While subscribers are always an important metric to focus on, it’s even more important when you’re just starting your blog. Building a regular audience for your blog content as early as possible will impact how often your blog post is shared on other channels and your lead flow.
3) Sales Enablement Manager
A sales enablement manager’s responsibilities will vary depending on the company. Usually, their responsible for working with the sales team to make sure they’re prepared for their calls through content, campaigns, and competitive intelligence.
Lead-to-Customer Conversion Rate
The lead-to-customer conversion rate will show the percentage of leads who turned into customers. Even though there may be other factors that influence this metric (such as lead quality), it’ll give you a good idea of how many of your leads sales are converting into customers. It can also be a good indication if your sales team needs more leads, more high quality leads, or more content to help close the current leads you are generating.
“This metric is also important to keep in mind when deciding which projects to take on yourself and which to leave to other marketers,” says Debbie Farese, a senior marketing manager at HubSpot. “Always ask yourself, ‘Will running this campaign or creating this piece of content help us close more customers?’ If you only take on projects where the answer is ‘yes,’ then you will stay focused on bottom-of-the-funnel activities and have a clear reason why you leave demand generation efforts up to your colleagues.”
Opportunity-to-Customer Conversion Rate
Opportunity-to-customer conversion rate is similar to the lead-to-customer conversion rate, but it looks at a smaller piece of the funnel. Sales enablement managers need to look at this metric not only in aggregate of the entire sales team, but also at a per-rep level. This will show you out of all the opportunities your sales team is creating, and how many actually turn into customers.
This can help indicate whether additional content or resources need to be created in order to turn opportunities into customers. Looking at this information at an individual sales rep level can also be useful as you gather data about what content might be needed to close more deals.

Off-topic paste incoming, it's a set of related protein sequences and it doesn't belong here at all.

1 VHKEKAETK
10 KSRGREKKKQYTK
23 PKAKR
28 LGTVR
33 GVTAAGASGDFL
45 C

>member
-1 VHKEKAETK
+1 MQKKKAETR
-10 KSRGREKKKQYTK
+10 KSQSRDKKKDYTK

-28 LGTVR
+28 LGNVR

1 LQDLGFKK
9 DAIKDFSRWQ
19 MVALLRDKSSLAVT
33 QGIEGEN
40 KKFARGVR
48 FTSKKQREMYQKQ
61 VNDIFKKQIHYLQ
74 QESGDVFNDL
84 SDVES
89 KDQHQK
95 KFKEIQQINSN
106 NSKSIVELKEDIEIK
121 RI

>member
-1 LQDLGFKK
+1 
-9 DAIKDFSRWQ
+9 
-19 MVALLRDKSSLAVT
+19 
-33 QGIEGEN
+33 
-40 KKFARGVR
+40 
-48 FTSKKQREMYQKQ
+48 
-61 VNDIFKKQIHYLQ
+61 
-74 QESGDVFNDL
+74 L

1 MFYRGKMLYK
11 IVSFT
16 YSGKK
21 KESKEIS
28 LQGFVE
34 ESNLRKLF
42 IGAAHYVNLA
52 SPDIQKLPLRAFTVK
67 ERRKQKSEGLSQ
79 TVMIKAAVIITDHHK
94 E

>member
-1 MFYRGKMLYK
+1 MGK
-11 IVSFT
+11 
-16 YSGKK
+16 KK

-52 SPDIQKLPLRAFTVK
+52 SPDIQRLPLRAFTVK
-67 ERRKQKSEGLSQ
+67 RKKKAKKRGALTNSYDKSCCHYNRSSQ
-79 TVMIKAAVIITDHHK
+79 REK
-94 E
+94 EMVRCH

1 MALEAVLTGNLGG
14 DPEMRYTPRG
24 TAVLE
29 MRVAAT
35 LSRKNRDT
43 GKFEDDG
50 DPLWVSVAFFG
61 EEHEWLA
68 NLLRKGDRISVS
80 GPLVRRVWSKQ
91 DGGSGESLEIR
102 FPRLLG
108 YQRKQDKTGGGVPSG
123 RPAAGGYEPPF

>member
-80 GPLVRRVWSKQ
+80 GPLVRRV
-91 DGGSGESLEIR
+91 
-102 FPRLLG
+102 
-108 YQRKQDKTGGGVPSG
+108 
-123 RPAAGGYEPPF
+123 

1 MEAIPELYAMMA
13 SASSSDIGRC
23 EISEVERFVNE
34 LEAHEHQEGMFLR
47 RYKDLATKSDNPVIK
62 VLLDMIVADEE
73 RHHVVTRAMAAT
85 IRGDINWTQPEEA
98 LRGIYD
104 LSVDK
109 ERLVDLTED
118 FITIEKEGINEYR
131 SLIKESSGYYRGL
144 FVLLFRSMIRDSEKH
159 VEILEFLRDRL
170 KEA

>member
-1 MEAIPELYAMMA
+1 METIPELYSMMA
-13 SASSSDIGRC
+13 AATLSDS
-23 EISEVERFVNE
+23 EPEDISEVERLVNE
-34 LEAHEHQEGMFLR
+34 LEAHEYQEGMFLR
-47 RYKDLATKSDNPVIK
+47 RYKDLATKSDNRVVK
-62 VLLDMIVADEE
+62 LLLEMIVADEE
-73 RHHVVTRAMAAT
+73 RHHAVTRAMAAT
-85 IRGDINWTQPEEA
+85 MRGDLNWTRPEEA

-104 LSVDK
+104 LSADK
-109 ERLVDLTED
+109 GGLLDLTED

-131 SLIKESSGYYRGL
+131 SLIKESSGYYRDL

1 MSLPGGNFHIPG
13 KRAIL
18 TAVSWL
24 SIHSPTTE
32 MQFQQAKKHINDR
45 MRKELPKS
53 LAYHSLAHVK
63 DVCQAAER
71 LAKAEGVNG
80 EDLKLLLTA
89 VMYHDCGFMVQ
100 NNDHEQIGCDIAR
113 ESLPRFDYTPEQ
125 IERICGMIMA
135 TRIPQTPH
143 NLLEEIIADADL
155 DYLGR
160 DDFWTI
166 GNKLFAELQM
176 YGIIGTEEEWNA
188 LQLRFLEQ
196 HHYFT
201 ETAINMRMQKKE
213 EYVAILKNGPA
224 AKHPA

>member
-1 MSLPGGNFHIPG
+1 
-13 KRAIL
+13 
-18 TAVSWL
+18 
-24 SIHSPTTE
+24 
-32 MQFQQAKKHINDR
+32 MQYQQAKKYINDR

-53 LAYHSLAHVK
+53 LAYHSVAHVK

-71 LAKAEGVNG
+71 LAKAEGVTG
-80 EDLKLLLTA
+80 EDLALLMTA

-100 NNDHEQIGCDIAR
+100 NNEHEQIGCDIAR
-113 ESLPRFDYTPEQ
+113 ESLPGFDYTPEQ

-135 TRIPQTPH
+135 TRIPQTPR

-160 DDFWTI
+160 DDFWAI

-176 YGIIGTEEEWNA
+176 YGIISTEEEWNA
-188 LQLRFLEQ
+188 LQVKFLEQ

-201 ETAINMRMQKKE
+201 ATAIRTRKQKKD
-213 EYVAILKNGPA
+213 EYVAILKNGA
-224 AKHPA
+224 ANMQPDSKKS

Content Driving Conversions
Sales should be given a lot of content to work with: case studies, blog posts, competitive intelligence reports, landing pages, and so on. But it’s important to frequently evaluate the effectiveness of these resources so you can figure out what content should be updated or created in the future.
By using attribution reports, you can find out which sales enablement content is actually driving conversions. This will help you prioritize what content needs to be created, versus what would just be nice to create.
4) Social Media Manager
A social media manager’s job is to build and manage a company’s social media profiles and presence, create shareable content, and drive consistent, relevant traffic and leads from social media networks.
Social media reach is the potential number of people you can reach with any social message at any given time. In other words, it’s the number of people who follow you on different social media platforms — including people who follow you on Twitter, Like your Facebook Page, and follow you on LinkedIn. As you increase this number, you are able to regularly communicate with more people about any of the marketing campaigns you run.
Your social media leads are people who have interacted with your content on a social media platform — like clicking a link — and then converted on a page on your website. It’ll give you an indication of which types of content your followers are interested in on social media. You may find that certain content performs much better when posted on social media than other channels.
Engagement shows the number of people who are actually interacting with your social media content. While your follower numbers are important because you need a group of people you know you could potentially reach, your engagement metrics will show you who is actually interacting and clicking on your posts.
“Measuring each of these metrics helps us determine the health of the funnel to figure out where we need to optimize,” says Chelsea Hunersen, HubSpot’s Community Manager. “Specifically measuring engagement helps us measure the health of our audience to make sure we are providing the right content.”
5) Product Marketing Manager
A product marketing manager is a company’s chief advocate for a specific feature set and its benefits, and they’re in charge of crafting the strategy around the messaging and marketing for new launches. At some companies, the role of the product marketing manager and sales enablement manager is the same; at other companies, the role of the product marketing manager and product manager is the same. It’ll vary depending on your company.
One of the product marketing manager’s main responsibilities is to drive usage of different features within your product. In many cases, that may be helping to identify what may prevent someone from using a feature within the product.